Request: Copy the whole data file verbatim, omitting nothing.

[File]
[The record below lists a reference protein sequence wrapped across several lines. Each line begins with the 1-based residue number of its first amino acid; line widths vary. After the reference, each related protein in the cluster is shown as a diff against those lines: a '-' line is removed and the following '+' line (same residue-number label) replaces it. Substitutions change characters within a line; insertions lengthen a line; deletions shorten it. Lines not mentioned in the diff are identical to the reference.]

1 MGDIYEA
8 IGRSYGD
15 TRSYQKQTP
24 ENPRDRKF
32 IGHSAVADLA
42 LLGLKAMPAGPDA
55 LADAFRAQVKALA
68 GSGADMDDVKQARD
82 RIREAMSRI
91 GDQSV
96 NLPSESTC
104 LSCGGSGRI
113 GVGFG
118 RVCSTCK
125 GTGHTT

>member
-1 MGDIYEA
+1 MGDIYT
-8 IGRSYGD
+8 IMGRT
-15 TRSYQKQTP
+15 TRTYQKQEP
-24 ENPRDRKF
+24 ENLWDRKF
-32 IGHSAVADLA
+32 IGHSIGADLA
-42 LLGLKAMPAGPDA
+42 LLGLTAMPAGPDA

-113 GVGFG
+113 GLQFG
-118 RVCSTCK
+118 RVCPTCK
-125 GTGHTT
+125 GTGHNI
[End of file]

[The record below lists a reference protein sequence wrapped across several lines. Each line begins with the 1-based residue number of its first amino acid; line widths vary. After the reference, each related protein in the cluster is shown as a diff against those lines: a '-' line is removed and the following '+' line (same residue-number label) replaces it. Substitutions change characters within a line; insertions lengthen a line; deletions shorten it. Lines not mentioned in the diff are identical to the reference.]

1 MGDIYEA
8 IGRSYGD
15 TRSYQKQTP
24 ENPRDRKF
32 IGHSAVADLA
42 LLGLKAMPAGPDA
55 LADAFRAQVKALA
68 GSGADMDDVKQARD
82 RIREAMSRI
91 GDQSV
96 NLPSESTC
104 LSCGGSGRI
113 GVGFG
118 RVCSTCK
125 GTGHTT

>member
-1 MGDIYEA
+1 MGDIYT
-8 IGRSYGD
+8 IMGRT
-15 TRSYQKQTP
+15 TRTYQKQEP
-24 ENPRDRKF
+24 ENLWDRKF
-32 IGHSAVADLA
+32 IGHSIGADLA
-42 LLGLKAMPAGPDA
+42 LLGLTAMPAGPDA

-113 GVGFG
+113 GLQFG
-118 RVCSTCK
+118 RVCPTCK
-125 GTGHTT
+125 GTGHNI